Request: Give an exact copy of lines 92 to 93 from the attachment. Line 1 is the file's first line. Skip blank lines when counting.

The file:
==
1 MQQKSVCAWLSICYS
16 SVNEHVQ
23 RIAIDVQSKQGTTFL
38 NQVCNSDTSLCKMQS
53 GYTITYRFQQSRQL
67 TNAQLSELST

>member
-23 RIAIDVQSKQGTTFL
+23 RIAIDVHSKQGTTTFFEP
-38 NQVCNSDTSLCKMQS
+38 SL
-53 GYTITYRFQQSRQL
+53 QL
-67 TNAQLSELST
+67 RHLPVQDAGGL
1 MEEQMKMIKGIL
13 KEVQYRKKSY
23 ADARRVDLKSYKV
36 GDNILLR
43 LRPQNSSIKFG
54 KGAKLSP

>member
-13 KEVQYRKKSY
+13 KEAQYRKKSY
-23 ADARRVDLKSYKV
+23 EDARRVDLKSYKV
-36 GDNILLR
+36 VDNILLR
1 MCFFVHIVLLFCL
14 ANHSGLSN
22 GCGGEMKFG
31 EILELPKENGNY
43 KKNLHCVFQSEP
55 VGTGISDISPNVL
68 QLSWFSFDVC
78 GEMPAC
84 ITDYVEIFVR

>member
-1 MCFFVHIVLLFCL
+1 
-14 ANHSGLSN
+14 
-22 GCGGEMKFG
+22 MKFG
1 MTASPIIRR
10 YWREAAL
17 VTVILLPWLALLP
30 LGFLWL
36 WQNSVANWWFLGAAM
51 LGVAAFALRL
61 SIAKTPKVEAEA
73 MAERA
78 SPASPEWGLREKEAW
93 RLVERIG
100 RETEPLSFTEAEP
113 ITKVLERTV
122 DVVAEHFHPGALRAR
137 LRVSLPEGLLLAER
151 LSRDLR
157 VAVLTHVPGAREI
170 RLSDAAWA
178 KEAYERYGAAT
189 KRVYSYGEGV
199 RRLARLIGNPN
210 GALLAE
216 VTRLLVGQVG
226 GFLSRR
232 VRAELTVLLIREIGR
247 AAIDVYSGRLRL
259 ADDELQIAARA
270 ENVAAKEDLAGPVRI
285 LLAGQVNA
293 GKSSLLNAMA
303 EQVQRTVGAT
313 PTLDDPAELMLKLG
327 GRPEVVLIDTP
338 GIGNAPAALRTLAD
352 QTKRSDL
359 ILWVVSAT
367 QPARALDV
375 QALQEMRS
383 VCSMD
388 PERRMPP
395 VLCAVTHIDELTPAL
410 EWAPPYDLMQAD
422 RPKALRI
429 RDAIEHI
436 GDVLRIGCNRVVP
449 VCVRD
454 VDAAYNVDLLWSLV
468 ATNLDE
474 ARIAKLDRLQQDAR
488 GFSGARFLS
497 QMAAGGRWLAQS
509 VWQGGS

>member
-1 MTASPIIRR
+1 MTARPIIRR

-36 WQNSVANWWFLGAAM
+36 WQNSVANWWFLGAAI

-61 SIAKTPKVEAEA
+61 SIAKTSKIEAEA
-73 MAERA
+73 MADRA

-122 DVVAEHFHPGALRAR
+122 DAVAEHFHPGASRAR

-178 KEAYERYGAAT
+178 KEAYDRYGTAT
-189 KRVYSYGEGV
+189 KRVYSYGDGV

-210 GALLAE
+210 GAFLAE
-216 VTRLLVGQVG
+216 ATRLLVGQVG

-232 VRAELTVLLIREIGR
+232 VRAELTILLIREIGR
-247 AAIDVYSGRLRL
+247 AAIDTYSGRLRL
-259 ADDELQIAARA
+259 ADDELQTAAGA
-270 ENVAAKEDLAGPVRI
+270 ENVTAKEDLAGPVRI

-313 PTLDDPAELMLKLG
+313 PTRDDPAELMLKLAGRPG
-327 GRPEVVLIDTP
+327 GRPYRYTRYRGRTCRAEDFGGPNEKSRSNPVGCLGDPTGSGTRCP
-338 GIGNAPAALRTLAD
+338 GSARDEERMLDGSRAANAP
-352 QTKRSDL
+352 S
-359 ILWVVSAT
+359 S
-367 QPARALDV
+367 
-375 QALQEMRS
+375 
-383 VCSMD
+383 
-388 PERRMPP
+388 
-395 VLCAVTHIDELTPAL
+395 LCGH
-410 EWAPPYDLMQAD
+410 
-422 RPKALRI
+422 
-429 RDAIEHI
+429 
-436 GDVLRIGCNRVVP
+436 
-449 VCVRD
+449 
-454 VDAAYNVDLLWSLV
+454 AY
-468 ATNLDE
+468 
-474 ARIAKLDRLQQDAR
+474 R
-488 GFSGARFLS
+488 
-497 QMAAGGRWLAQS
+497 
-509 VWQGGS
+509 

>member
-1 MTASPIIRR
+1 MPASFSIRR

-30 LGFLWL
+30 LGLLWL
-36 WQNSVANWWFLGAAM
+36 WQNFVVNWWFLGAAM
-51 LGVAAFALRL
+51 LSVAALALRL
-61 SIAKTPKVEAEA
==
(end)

474 ARIAKLDRLQQDAR
488 GFSGARFLS